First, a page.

One of the most criticized proposals of Donald Trump’s campaign has been the Republican presidential nominee’s vow to build a wall between Mexico and the US, and make Mexico pay for it. But this week, with all eyes on the US elections spectacle and United Nations talks on refugee rights in New York City, France quietly began building its own big wall. And the UK is paying for it.
The much-anticipated “anti-intrusion wall” (link in French) is designed to stop migrants from illegally crossing into the UK through the French port of Calais. It will be four meters tall and about one kilometer (0.6 miles) long, with cameras on each side. Stretching along the road that leads to the harbor, the wall is an extension of high fences and barbed wire already in place, a fact which has led some to ridicule the new construction as unnecessary. Work began yesterday, Sept. 20 and is expected end in December. The project will cost an estimated €2.7 million ($3 million).
People trying to smuggle themselves into the UK have been known to hide on trucks crossing the tunnel between Coquelles, Pas-de-Calais in France and Dover, UK. The wall is hoped to prevent migrants from getting close to the vehicles. It will be covered with plants on its road-facing side, and plain concrete on the outer, migrant-facing side.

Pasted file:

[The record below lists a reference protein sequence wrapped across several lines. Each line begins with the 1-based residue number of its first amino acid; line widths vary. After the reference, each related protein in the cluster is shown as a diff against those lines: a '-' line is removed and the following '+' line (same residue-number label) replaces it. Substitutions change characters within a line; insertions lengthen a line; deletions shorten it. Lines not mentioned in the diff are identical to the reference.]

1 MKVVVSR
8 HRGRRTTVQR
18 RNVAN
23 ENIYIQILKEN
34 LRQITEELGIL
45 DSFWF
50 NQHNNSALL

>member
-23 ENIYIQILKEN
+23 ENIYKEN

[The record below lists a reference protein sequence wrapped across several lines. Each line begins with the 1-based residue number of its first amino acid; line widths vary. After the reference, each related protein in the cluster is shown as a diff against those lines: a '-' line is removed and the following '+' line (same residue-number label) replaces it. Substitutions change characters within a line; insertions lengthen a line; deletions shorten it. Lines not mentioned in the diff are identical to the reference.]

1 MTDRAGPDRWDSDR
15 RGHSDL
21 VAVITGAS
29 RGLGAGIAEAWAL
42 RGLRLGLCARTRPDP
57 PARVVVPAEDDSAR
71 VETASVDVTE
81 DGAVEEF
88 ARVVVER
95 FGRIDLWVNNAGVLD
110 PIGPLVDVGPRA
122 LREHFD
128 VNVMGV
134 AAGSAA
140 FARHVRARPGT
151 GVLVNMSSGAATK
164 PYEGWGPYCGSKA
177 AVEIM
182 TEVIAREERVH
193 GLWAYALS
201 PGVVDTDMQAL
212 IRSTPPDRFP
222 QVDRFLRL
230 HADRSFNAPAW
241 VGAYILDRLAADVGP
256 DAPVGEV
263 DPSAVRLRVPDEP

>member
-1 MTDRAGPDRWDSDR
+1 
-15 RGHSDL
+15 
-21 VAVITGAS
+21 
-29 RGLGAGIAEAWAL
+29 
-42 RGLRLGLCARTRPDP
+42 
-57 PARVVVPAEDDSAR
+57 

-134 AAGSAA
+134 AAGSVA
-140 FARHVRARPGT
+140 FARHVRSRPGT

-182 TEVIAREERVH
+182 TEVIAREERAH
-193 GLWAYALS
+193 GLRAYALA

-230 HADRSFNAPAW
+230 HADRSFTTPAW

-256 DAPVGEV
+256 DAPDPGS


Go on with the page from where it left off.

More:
The UK has not been generous toward migrants this year. Although it agreed to take in 3,000 unaccompanied children seeking asylum in May, it has yet to do so. Of the estimated 7,000 to 10,000 migrants living in Calais’ informal migrant camp, known as “The Jungle,” about 1,000 are children.
Sealing off Calais might keep more migrants in France in the short-term, but by cutting off access to the UK, the French government may hope to dissuade asylum-seekers and migrants from entering its own territory. France has recently also taken measures to push back refugees and migrants from southern Europe, reinstating in August a document control at its Italian border in Ventimiglia.